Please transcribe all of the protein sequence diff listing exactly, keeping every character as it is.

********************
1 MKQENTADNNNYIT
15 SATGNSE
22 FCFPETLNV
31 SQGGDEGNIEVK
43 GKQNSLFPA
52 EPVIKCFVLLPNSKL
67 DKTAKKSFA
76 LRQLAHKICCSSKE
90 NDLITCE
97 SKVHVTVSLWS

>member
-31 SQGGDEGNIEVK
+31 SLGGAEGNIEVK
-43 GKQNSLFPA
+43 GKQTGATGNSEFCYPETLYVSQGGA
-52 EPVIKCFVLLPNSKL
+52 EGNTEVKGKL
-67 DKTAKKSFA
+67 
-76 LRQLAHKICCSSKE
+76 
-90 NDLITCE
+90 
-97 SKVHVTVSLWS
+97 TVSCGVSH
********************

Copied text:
1 MKQENTADNNNYIT
15 SATGNSE
22 FCFPETLNV
31 SQGGDEGNIEVK
43 GKQNSLFPA
52 EPVIKCFVLLPNSKL
67 DKTAKKSFA
76 LRQLAHKICCSSKE
90 NDLITCE
97 SKVHVTVSLWS

>member
-31 SQGGDEGNIEVK
+31 SLGGAEGNIEVK
-43 GKQNSLFPA
+43 GKQTGATGNSEFCYPETLYVSQGGA
-52 EPVIKCFVLLPNSKL
+52 EGNTEVKGKL
-67 DKTAKKSFA
+67 
-76 LRQLAHKICCSSKE
+76 
-90 NDLITCE
+90 
-97 SKVHVTVSLWS
+97 TVSCGVSH